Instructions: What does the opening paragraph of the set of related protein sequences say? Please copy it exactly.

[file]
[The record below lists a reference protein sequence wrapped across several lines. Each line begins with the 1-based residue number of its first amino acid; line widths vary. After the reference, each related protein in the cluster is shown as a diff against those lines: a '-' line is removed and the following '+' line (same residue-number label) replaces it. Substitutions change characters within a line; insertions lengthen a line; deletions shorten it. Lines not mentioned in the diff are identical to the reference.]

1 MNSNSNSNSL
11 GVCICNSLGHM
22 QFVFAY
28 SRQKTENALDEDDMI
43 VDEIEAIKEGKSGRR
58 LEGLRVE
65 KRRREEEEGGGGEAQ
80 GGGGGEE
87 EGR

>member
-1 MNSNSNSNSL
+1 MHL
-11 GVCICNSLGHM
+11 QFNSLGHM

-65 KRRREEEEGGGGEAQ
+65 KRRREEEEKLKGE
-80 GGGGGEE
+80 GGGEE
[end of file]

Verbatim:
[The record below lists a reference protein sequence wrapped across several lines. Each line begins with the 1-based residue number of its first amino acid; line widths vary. After the reference, each related protein in the cluster is shown as a diff against those lines: a '-' line is removed and the following '+' line (same residue-number label) replaces it. Substitutions change characters within a line; insertions lengthen a line; deletions shorten it. Lines not mentioned in the diff are identical to the reference.]